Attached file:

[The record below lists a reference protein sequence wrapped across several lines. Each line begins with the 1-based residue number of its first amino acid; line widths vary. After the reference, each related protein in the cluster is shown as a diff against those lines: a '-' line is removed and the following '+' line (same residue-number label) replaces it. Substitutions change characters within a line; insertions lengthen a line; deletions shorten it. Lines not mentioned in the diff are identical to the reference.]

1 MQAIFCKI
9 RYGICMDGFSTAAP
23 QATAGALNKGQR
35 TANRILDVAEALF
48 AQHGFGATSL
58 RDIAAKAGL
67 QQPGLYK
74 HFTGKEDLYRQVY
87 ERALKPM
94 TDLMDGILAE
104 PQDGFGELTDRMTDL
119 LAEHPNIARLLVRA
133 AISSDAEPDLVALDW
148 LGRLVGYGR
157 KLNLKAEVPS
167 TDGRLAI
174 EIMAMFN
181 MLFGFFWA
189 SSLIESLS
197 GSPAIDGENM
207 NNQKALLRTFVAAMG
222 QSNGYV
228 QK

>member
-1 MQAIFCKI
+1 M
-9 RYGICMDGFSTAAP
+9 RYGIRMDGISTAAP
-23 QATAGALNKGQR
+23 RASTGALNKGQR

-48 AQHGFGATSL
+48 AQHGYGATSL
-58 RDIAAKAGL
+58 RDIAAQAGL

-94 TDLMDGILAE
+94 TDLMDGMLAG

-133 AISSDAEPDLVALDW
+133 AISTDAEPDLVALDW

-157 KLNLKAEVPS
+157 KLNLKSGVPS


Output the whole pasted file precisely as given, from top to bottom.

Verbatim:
[The record below lists a reference protein sequence wrapped across several lines. Each line begins with the 1-based residue number of its first amino acid; line widths vary. After the reference, each related protein in the cluster is shown as a diff against those lines: a '-' line is removed and the following '+' line (same residue-number label) replaces it. Substitutions change characters within a line; insertions lengthen a line; deletions shorten it. Lines not mentioned in the diff are identical to the reference.]

1 MQAIFCKI
9 RYGICMDGFSTAAP
23 QATAGALNKGQR
35 TANRILDVAEALF
48 AQHGFGATSL
58 RDIAAKAGL
67 QQPGLYK
74 HFTGKEDLYRQVY
87 ERALKPM
94 TDLMDGILAE
104 PQDGFGELTDRMTDL
119 LAEHPNIARLLVRA
133 AISSDAEPDLVALDW
148 LGRLVGYGR
157 KLNLKAEVPS
167 TDGRLAI
174 EIMAMFN
181 MLFGFFWA
189 SSLIESLS
197 GSPAIDGENM
207 NNQKALLRTFVAAMG
222 QSNGYV
228 QK

>member
-1 MQAIFCKI
+1 M
-9 RYGICMDGFSTAAP
+9 RYGIRMDGISTAAP
-23 QATAGALNKGQR
+23 RASTGALNKGQR

-48 AQHGFGATSL
+48 AQHGYGATSL
-58 RDIAAKAGL
+58 RDIAAQAGL

-94 TDLMDGILAE
+94 TDLMDGMLAG

-133 AISSDAEPDLVALDW
+133 AISTDAEPDLVALDW

-157 KLNLKAEVPS
+157 KLNLKSGVPS